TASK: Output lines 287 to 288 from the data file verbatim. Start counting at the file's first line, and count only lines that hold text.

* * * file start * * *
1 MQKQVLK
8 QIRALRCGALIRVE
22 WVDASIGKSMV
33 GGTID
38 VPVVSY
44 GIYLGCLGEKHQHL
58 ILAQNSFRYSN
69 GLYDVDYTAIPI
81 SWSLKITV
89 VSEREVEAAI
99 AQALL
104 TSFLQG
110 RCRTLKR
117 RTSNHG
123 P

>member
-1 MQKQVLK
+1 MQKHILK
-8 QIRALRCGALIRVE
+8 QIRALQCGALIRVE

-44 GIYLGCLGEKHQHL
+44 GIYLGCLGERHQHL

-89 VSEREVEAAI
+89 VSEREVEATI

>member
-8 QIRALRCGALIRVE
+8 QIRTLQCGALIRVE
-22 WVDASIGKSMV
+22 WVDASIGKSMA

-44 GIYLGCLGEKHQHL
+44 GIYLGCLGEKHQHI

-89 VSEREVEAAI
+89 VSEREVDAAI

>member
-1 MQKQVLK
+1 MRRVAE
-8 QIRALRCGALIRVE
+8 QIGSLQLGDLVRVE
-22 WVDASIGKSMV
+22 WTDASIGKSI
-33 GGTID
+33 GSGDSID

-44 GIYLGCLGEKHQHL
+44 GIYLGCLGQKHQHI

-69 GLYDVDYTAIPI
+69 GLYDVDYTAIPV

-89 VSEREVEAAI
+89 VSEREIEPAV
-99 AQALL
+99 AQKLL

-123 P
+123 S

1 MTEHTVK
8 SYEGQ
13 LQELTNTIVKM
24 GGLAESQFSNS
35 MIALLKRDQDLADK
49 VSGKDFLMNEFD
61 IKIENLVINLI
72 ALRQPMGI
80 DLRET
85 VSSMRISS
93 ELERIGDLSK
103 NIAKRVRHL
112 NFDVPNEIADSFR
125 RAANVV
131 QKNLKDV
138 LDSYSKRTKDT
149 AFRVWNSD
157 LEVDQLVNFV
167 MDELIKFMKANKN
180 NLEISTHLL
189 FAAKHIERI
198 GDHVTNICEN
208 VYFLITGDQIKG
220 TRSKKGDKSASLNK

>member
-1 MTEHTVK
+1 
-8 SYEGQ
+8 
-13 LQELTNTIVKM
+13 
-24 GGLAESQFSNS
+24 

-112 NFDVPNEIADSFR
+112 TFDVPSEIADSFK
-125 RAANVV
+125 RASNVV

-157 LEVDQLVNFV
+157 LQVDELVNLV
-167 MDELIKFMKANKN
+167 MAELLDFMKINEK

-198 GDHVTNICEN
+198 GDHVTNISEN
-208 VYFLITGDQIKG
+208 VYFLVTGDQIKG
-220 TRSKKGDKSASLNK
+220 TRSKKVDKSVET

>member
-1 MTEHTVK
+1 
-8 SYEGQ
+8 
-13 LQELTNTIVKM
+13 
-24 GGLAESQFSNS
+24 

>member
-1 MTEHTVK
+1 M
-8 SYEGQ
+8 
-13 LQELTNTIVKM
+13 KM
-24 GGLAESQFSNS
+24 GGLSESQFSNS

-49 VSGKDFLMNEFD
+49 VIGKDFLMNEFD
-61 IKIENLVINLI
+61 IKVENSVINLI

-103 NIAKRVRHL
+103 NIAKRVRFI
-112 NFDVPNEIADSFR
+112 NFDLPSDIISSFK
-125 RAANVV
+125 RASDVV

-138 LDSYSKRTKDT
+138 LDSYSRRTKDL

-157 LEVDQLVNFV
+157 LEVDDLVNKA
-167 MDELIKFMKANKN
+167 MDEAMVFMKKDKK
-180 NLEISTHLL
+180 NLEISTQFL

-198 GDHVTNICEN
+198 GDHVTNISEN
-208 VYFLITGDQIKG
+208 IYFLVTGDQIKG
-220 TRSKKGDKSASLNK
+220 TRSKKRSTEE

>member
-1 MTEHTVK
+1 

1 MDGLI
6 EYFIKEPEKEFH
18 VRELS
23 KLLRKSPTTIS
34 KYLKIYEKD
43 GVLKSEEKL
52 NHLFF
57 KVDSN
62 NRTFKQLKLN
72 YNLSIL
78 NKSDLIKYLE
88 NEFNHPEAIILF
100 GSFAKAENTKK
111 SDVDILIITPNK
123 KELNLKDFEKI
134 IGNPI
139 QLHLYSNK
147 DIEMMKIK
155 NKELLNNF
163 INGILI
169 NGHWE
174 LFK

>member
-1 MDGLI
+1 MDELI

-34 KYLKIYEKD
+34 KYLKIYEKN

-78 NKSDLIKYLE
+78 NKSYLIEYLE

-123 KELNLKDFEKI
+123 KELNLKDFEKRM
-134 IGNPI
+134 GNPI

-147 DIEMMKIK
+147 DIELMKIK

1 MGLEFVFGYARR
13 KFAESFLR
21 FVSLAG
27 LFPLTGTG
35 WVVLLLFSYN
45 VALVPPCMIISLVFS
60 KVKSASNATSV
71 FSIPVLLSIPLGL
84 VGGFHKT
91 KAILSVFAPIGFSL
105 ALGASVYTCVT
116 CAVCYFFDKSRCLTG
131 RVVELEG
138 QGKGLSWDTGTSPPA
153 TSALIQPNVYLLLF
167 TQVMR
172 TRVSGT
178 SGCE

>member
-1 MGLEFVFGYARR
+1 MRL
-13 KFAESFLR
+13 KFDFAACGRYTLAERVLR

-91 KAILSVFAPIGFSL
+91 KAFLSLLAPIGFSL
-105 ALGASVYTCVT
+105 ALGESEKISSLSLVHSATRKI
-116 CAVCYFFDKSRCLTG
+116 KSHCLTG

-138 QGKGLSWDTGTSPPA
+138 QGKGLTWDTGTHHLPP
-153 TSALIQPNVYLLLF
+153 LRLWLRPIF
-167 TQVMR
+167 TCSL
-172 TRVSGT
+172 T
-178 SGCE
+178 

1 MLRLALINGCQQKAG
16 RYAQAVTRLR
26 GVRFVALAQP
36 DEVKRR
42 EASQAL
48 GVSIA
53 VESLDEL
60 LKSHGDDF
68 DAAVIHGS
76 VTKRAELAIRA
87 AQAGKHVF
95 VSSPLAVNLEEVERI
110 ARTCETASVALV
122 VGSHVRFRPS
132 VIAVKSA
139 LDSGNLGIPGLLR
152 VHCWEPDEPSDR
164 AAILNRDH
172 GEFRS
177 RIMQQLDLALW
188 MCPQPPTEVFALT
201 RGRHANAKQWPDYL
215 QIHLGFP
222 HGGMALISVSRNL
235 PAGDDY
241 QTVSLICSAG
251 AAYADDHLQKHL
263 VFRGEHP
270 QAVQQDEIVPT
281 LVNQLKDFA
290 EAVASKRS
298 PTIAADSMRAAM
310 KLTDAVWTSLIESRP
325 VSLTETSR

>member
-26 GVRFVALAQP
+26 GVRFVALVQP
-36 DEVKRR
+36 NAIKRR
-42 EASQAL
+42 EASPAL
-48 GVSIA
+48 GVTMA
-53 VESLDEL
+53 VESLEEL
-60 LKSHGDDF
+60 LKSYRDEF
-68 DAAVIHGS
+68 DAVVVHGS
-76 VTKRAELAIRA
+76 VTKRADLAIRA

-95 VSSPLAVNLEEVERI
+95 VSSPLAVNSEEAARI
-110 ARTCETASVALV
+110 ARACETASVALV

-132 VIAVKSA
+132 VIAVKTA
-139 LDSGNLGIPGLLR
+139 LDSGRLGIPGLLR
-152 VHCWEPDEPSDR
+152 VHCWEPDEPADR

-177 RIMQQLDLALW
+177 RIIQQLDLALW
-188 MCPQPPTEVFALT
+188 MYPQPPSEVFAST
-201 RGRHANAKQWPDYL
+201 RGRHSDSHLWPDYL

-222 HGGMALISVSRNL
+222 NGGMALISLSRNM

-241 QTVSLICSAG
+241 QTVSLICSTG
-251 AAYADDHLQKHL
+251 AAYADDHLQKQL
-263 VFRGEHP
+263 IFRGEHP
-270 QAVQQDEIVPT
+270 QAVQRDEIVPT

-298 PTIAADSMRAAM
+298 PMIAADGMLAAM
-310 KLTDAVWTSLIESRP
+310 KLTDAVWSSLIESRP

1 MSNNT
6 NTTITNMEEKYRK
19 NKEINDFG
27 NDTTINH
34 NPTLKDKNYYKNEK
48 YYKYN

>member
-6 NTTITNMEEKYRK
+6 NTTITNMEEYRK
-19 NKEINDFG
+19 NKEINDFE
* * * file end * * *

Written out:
+222 NGGMALISLSRNM

-241 QTVSLICSAG